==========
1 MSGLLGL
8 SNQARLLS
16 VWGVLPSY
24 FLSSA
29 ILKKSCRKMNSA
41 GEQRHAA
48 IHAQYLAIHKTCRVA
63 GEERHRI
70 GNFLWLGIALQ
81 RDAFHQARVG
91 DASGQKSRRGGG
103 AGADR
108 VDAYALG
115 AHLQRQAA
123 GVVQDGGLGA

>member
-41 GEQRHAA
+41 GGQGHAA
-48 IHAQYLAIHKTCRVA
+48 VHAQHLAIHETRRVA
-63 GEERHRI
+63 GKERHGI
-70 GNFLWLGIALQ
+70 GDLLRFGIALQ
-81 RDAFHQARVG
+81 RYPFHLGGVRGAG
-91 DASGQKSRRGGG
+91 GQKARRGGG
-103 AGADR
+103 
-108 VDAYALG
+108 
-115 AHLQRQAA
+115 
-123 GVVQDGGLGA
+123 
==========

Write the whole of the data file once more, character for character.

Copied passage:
1 MSGLLGL
8 SNQARLLS
16 VWGVLPSY
24 FLSSA
29 ILKKSCRKMNSA
41 GEQRHAA
48 IHAQYLAIHKTCRVA
63 GEERHRI
70 GNFLWLGIALQ
81 RDAFHQARVG
91 DASGQKSRRGGG
103 AGADR
108 VDAYALG
115 AHLQRQAA
123 GVVQDGGLGA

>member
-41 GEQRHAA
+41 GGQGHAA
-48 IHAQYLAIHKTCRVA
+48 VHAQHLAIHETRRVA
-63 GEERHRI
+63 GKERHGI
-70 GNFLWLGIALQ
+70 GDLLRFGIALQ
-81 RDAFHQARVG
+81 RYPFHLGGVRGAG
-91 DASGQKSRRGGG
+91 GQKARRGGG
-103 AGADR
+103 
-108 VDAYALG
+108 
-115 AHLQRQAA
+115 
-123 GVVQDGGLGA
+123 